The problem has been one of access. Digitization and maintenance of digital archives cost money and not all institutions, much less individuals, can afford it. Fortunately, this is changing. Starting today, Eighteenth Century Collections Online has partnered  up with TCP to create 18th Century Connect. For those who don’t know, ECCO is one of Gale’s database that includes searchable digitized original documents. Want to read an original copy of Swift’s Gulliver’s Travels? You can find almost every copy that was printed available here. It’s like GoogleBooks for historians. They’ve teamed up to release “The roughly 2,000 texts released by Gale Cengage Learning and the Text Creation Partnership (see the News tab) are available for full-text searching here. ” This means that you can do full-text searches of these original sources! Not only do they have texts,they also have prints (browse the “marriage” tag for examples).

Harmony before Matrimony * Digital ID: (color film copy transparency) cph 3g08786 * Reproduction Number: LC-USZC4-8786 (color film copy transparency) * Repository: Library of Congress Prints and Photographs Division Washington, D.C. 20540 USA

Once you create an account, you can collect items (save them in a folder), add a private annotation (note-taking for each source, great for research), or open a public discussion. The purpose of the project is to be both a research tool and an interactive, on-going, scholar discussion regarding sources. Best of all, it’s already Zotero-compatible (don’t know Zotero? You will in a post or two).

This and other publicly-accessible databases continue to revolutionize the historical field. They make research less expensive and more accessible. Because you can do your preliminary work in your pjs, on your couch, it allows for shorter more target archive trips – a necessity in the current budget crisis. They will never replace the dusty box experience – for example. with my work what you see on the back side of the document and the feel of the paper tells me as valuable information as the words on the page – but they can 1) help streamline research and 2) allow you to re-access sources once you’ve returned home.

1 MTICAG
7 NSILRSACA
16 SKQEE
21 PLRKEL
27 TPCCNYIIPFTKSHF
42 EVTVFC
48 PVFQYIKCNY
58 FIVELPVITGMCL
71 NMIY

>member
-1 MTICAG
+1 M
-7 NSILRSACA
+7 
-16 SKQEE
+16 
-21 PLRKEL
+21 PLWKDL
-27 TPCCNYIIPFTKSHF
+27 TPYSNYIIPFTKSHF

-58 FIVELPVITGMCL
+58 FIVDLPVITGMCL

The second impact of projects like this and others I will highlight in the coming months is that they provide students – elementary through the PhD- the opportunity to explore primary source material they would otherwise never get their hands on. Can’t get to DC but have internet? You can access impressions from the Library of Congress. As an instructor – set your students free and see what they find on their own. Or use the database as an introduction to using archives and doing historical research. Or create primary source assignments via instead of asking them to buy hard copies of the same books. For the book historians among us, ask students to do a project comparing the different editions – and take that print-is-fixed narrative and blow it right out the window.

For now, have fun, find me in the discussions and stay tuned for more introductions to some really incredible historical sources and databases that are at your fingertips (and where PJs are an acceptable dress code).

Disunion, the New York Times, and Lee’s Difficult Decision